So why don’t you sell the CD?

I get asked all the time if I sell the CD or the individual files for the photos.

Easy answer?  Yes, but you’re going to pay for them.

I know, that sounds really harsh, let me explain a little.

When I sell the CD of prints from a session, control instantly leaves my hands.  I have no control over where you print them or how you print them.  I am a control freak, yes, but there is good reason.

I sell YOU my CD.  (SHINY!  Nice pretty cover!  Why, YES, that is a picture from your session on it!  You are welcome.)

And you take my nice pretty CD over to WalMart and plug it into their photo kiosk and out pops cheap 8x10s, 5x7s and lots of tiny little wallets.

Problem #1: my computer monitor that I edit your session on is calibrated (that’s a fancy word for it displays the exact same image my printing company does.  I could numb your brain with talk of RGB vs sRGB or colorimeter or a photospectrometer, but just suffice it to say, I do the hard work for your prints to be perfect).  My monitor is NOT calibrated for WalMart or WalGreens, or your own personal inkjet printer.

Problem #2: AUTO COLOR CORRECT.  {shudder}  That is the stuff that nightmares are made of for photographers.  Shhhh….don’t say it too loud, it may hear you.  This just means the computer connected to the printer will do its best to interpret the colors.  (Remember, my computer is calibrated for my professional printing company.)  It means if their computer can’t seem to figure out which color it is, it’ll choose a shade close to what its little brain can understand.

What does that mean for your photos?  It means magenta babies.  It means blue skin tones.  It means washed out whites and too dark blacks which lose the details of the photo.

It means I cry when I see my beautiful portrait, distorted, and hanging on your wall.  (I’ll bring my own tissues.)

Problem #3: Paper is NOT created equal.  Printers are not equal either.   Kodak Professional Supra Endura VC Digital Paper is the most popular paper used by professional photographers. Accurate color, realistic saturation, excellent neutral flesh reproduction, and greater intensity are just a few of the benefits.  Plus, standard Archival Value of 100 years in home display; 200 years in dark storage.  Impressive huh?  WalMart can’t guarantee that.  Neither can Walgreen’s.  Think an inkjet home printer can do that?  BAHAHAHAHA!  Oh…um.  Oops.  No, no I was not laughing at you.  {cough cough}

All prints are sent to my professional-grade printing lab and printed on professional paper and are created with printers that expose light sensitive paper that is then run through a chemical process. These are real photographs, not inkjet prints.  HUGE difference.  Big.  Like…big, BIG difference.

So, now YOU have my lovely, amazing portraits on this shiny CD, where can you find a printer that will put so much love and detail into your prints?

You take your fresh-from-the-Walmart-printing-kiosk prints and you frame them and you hang them on your wall.  All your friends and family come over and see these once beautiful portraits, now muddy colors, grossly distorted, contrasted highlights and shadows and ask “WHO DID YOUR PICTURES??”  {Pardon me while I sit and cry for a moment}  Yeah, it’s that bad.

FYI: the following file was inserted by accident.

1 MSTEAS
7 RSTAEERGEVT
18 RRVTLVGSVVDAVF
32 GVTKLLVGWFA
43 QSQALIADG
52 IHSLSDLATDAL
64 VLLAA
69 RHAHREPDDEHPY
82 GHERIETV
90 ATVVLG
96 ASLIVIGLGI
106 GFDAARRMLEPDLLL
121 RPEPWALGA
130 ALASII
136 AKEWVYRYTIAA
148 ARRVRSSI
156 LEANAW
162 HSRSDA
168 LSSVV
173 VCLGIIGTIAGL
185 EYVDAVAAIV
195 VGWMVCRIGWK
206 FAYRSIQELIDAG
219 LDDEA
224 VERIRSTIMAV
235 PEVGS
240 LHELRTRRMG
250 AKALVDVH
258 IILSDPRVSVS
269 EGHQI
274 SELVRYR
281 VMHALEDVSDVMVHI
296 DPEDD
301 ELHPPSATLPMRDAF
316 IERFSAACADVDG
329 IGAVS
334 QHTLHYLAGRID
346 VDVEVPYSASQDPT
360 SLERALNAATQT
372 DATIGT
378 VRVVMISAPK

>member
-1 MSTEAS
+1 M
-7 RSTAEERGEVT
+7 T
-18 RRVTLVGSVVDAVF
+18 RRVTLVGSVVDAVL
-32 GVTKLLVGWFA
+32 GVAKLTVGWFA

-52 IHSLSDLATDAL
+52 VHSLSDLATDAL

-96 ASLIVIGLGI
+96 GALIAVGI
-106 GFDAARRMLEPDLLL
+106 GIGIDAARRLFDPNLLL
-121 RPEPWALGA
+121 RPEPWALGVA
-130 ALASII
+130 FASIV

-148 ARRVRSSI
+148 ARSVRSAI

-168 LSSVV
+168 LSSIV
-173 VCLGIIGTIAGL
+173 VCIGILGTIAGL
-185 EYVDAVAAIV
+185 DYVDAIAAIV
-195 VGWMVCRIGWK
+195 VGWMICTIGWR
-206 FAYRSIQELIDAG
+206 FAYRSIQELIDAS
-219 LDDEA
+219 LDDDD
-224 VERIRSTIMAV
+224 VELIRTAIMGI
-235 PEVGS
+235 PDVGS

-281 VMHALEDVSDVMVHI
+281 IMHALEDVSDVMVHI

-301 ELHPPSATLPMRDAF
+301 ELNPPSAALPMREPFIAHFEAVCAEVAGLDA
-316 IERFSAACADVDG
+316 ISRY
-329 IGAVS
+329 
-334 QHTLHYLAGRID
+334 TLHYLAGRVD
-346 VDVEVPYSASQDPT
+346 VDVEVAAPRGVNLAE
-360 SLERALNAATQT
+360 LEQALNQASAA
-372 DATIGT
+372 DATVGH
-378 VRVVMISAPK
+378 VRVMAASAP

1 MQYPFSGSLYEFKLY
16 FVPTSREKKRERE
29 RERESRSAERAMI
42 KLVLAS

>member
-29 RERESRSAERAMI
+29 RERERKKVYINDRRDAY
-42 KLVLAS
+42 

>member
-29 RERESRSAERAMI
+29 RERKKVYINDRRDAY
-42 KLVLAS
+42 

It’s my name and my reputation that goes out.  It’s my business and if it’s not perfect, it’s me that pays for it.

The reason my CD is priced high is so you will ultimately know and value the portraits you hold in your hand.  Because you value that little shiny CD with your picture on the front, you will be willing to pay to have them printed in a more professional manner.

Because I value my clients and my business, and because I think you are worth the best printing lab out there, that is why I sell my CD at the rate I do.

Be kind!


About Dana

I'm a wife and mother, SuperWoman, personal chef, taxi, Youth Sunday School teacher, washwoman, and CEO of everything in between. Who just happens to have a love for photography!
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7 Responses to So why don’t you sell the CD?

  1. Jill says:

    Superb! I love it! Do you mind if I keep a copy of this to show people in the future?

  2. Great post : )
    Everyone I know asks for little pictures to put on their shutterfly cards…The printing is SO wretched. I have come to realize that most people can’t tell that the printing is terrible. They love their little terribly colored prints from walmart and CVS and shutterfly because they are cheap : (
    It makes me sad.

  3. Oh, and PS I think you are a genius because you know how to make a CD on your computer. I have no idea…

  4. Amy says:

    Dana, Is there a Like button on this blog post? Cause I love it! Thank you for this and reminding me why I charge what I do for CD’s clients purchase(which is very little $$). On my client contract I state that I am not responsible for how pictures turn out if clients use an outside printing lab of their choice to print their pictures, once they purchase the CD and use as they please. Thanks Dana!

  5. And now, I want to steal this article and post it on my blog and my Facebook page and tatoo it across my forehead. THANK YOU for stating so beautifully everything I was thinking on this subject!!!

  6. adrienne says:

    I have to agree with Becky. I have had several ask to have their photos uploaded to Shutterfly because they have a share site. Learned this the hard way–the colors just don’t come out right. All that time editing–for nothing. Kudos to you, Dana, for valuing your work and expressing it.

  7. adrienne says:

    P.s. I should admit here that I used to be one of those that thought snapfish and shutterfly were pretty good. That was before I started painstakingly editing my photos. It wasn’t until then that I could tell the difference.

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